journal Plos One
Deet, (N,N-Diethyl-m-toluamide), was first developed by the U.S. military following the effects of jungle warfare in WWII. While unclear for many years how the chemical worked, there has been more recent suspicion that mosquitos were becoming immune to it.
Researchers studied Aedes aegypti, a mosquito species known for spreading dengue and yellow fevers. They found that on first exposure to a Deet-coated meal, the mosquitos were repelled. A few hours later they were offered a second chance, and the mosquitos bit despite the Deet, suggesting there is an immediate olfactory tolerance that develops.
To test this, researches attached electrodes to the insects' antennae. "We were able to record the response of the receptors on the antenna to Deet, and what we found was the mosquitoes were no longer as sensitive to the chemical, so they weren't picking it up as well," Dr. Logan explained. "There is something about being exposed to the chemical that first time that changes their olfactory system - changes their sense of smell - and their ability to smell Deet, which makes it less effective."
An earlier study by the same researches found that genetic changes can take place to make the same species of mosquito immune to Deet, but this occurred in a lab setting and researcher were unsure whether this happens in the wild. This study shows that whether or not genetic mutations take place in the wild, temporary immunity occurs after exposure.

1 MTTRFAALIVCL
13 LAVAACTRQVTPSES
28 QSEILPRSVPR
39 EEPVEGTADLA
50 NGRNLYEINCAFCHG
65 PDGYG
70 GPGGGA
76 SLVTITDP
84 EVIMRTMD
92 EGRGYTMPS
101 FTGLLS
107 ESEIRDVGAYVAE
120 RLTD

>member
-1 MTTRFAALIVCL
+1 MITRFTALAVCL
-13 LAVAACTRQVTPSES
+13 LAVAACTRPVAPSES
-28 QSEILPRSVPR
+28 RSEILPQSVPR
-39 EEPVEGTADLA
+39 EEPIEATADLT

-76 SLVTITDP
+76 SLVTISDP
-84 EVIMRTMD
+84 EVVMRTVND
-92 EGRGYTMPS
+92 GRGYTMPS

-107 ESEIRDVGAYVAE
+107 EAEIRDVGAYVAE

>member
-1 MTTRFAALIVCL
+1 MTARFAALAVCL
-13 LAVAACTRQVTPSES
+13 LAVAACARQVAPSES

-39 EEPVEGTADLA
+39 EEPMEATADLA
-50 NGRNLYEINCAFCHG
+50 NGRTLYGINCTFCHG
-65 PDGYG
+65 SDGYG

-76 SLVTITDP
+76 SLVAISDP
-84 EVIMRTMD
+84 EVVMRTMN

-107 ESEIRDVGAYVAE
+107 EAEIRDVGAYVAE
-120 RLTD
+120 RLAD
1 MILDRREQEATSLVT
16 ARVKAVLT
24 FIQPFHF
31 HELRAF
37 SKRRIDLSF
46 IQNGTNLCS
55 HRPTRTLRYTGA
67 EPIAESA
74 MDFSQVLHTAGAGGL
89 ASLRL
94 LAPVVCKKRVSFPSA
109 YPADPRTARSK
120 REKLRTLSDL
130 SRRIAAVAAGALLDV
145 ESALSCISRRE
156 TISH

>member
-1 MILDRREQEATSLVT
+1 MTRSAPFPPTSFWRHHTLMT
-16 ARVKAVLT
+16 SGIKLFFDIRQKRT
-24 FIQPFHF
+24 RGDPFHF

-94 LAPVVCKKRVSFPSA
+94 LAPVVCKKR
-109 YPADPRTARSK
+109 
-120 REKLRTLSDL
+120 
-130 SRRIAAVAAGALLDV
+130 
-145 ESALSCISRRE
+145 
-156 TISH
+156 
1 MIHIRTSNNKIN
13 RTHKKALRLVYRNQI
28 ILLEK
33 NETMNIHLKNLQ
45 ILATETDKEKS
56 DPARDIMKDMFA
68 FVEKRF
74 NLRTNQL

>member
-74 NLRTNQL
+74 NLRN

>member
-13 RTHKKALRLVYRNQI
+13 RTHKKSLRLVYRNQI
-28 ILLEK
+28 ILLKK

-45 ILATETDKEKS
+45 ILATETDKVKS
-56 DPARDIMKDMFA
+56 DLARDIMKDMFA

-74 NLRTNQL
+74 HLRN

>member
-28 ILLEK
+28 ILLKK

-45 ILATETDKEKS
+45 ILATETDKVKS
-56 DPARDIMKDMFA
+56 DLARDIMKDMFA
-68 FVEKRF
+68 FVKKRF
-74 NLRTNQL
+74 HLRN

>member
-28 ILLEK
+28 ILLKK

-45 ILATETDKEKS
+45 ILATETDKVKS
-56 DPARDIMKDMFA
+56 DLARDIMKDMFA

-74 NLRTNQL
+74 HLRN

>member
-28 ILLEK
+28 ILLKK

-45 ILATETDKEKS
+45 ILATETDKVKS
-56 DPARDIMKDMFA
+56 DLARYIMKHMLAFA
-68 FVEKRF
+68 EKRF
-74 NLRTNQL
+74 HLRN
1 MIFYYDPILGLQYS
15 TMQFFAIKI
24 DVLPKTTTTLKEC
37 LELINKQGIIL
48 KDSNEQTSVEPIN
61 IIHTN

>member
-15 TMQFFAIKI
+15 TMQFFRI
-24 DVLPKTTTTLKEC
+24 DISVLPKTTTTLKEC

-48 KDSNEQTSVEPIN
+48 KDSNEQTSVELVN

Dr. Logan added that the study's findings shouldn't deter anyone from using the insect repellent in in areas at high risk for mosquito-borne disease, although scientists are hoping to develop new versions to be more effective.
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Scientists say the widely-used insect repellent Deet is losing its effectiveness against mosquitos. Dr James Logan and researchers from the London School of Hygiene and Tropical Medicine published their findings in the
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